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Home Travel German train strikes meet resignation, dismay in Cologne – DW – 01/10/2024

German train strikes meet resignation, dismay in Cologne – DW – 01/10/2024

by Staff

The young woman with a heavy-looking backpack standing between platform 6 and 7 is clearly weighing her options. Standing right in front of the screen listing the next departures from Cologne Central Station, she glances down at her phone and back up to the screen again. Finally, she has made her decision — and has a few minutes to speak with DW.

Alice, 25, with the big backpack, lives in Paris and is trying to visit a friend in Berlin. Her connection was canceled after GDL, the German train drivers union, called on its members to strike.

“I’ve been planning this trip for months and now I have to reorganize everything,” she says.

She doesn’t know what the strike is about.

“If I were at home, I might support it, but not as a traveler,” Alice says.

Then a regional express train arrives, which she hopes will enable her to catch another train to the capital. “I’ve got 10 minutes to change trains and I’m afraid it won’t work,” she says.

Striking for a 35-hour week

Deutsche Bahn, the German state-owned railway company, has announced that between Wednesday and Friday, perhaps just 20% of long-distance trains will run. GDL is calling for better pay and also a reduction of weekly work hours from 38 to 35. DB, by far Germany’s largest train operator, is so far only offering the option of reduced hours for reduced pay.

German commuters face chaos as a three-day rail strike begins

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Late last year, GDL had already staged two warning strikes. DB failed in last-ditch attempts to have the current strike prevented by court order. As a result, hardly any trains were leaving Cologne Central Station, normally one of Germany’s busiest rail hubs, on Wednesday.

On platform 2, a middle-aged man who asks to be identified only by his surname, Blum, is not impressed by the strike.

“If we keep getting lazier in this country, how can there be progress?,” Blum asks. “I live in England, there you can see where it is all headed. The country has run itself into the ground because everyone is just making demands.”

Reduced timetable instead of hustle and bustle: Only one in five trains was expected to run during the strikeImage: David Ehl/DW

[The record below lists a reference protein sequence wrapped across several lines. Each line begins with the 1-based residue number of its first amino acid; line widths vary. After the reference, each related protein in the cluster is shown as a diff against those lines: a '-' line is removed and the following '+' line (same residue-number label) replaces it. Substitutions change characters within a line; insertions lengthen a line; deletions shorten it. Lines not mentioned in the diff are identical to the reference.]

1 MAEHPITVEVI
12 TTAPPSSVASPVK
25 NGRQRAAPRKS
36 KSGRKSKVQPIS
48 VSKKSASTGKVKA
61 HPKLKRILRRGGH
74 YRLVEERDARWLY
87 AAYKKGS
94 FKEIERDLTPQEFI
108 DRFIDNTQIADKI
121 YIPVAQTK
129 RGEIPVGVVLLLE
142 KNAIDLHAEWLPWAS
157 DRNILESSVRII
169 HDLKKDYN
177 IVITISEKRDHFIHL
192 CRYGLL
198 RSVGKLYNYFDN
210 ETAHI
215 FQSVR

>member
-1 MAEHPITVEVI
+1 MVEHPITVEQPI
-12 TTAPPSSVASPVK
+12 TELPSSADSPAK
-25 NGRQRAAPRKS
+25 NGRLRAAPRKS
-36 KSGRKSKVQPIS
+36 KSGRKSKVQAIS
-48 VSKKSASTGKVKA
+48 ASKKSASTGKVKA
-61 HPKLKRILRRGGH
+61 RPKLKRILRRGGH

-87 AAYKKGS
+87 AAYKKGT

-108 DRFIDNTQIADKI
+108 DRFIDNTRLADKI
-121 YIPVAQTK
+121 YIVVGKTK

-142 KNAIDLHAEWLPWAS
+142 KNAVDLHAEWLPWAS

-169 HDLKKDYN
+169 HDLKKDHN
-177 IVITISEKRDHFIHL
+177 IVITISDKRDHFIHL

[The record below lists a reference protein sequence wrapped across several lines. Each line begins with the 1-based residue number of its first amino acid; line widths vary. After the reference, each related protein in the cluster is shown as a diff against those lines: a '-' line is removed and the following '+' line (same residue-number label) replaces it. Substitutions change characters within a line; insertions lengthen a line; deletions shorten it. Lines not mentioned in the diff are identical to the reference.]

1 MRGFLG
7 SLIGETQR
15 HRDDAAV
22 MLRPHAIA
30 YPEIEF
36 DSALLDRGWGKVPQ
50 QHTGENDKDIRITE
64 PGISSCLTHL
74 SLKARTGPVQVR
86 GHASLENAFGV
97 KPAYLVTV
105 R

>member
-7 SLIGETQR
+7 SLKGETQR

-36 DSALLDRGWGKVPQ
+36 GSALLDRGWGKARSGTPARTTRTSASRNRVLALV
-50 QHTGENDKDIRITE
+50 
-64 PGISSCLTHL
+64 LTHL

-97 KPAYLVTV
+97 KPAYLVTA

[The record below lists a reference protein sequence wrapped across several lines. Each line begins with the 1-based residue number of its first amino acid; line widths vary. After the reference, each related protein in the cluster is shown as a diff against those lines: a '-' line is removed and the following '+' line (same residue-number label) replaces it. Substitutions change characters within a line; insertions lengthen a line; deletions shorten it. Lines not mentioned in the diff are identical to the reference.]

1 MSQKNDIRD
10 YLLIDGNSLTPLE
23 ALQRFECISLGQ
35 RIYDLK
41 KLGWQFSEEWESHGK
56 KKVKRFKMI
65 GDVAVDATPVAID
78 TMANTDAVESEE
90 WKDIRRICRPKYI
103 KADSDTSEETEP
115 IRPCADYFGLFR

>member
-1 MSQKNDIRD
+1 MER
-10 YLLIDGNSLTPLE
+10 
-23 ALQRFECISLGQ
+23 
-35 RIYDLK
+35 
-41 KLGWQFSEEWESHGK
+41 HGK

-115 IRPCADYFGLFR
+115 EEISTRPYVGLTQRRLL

Blum has just arrived in Cologne on the Eurostar and will continue on a privately operated regional train. At least in theory. The departure time shown on the board has already passed, but the train is not there.

DB should at least manage to update this kind of information,” says Blum, bemoaning a lack of digitization. “No wonder there’s no money for a 35-hour week.”

DB needs to attract new drivers, striker warns

Just outside the station are dozens of men and women wearing green jackets who would disagree with Blum. In a green pavilion, GDL has set up its picket line headquarters, complete with a heater to fend off the January cold. Strikers can sign in on folding tables.

Among the strikers’ ranks is Raymond Geisler, who has been working for DB in the Cologne area since completing his training in 2015. New train drivers are urgently needed, he told DW.

“We can’t just keep pushing existing staff to the maximum, we need intelligent solutions to fill this gap in the long term,” Geisler says. “That only works if we make these jobs attractive.”

Striking train driver Raymond Geisler believes there is no other way to get DB to listenImage: David Ehl/DW

None of DB’s ideas have worked so far, according to Geisler. That’s why he supports the gradual move to a 35-hour week.

He is sorry the strikes are affecting passengers, though. Especially since German farmers protesting cuts to diesel subsidies have also caused travel chaos this week, shutting down road traffic with tractor convoys.

“We don’t want to harm customers, that’s not our aim,” Geisler says. “But we have no other way of emphasizing our demands.”

Resignation, head-shaking — and perhaps a more comfortable trip

Back inside the station, it seems most people have resigned themselves to the situation. There is hardly any activity at the information desk. DB set up a free hotline in advance and announced a goodwill policy for returning tickets that had already been purchased. The display boards only show trains that are actually running.

A woman who gives only her surname, Reschke, and whose white hair peeks out from under her warm fleece hat, doesn’t seem too put out when she talks to DW: “The S-Bahn runs once an hour, so I basically have no disadvantages from the strike today.”

Mrs. Reschke was still able to make her way despite the strikeImage: David Ehl/DW

Although Reschke doesn’t want to deny the GDL the right to strike, she is somewhat skeptical.

“The main thing they’re after, the reduction in working hours, it would only work if there are enough people to do it,” she says. “But there’s a lack of staff! That doesn’t make sense!”

On a nearby platform, a man in his mid-fifties says he is generally in favor of GDL’s demand for a four-day week, but that calling for it shouldn’t stop people from traveling by train who really need to. His train to Duesseldorf is running, however. And thanks to the strike, he is expecting a comfortable trip.

“There’s hardly anybody here,” he says. “There’ll be a lot of space on the train. That’s nice.”

This text was originally written in German.

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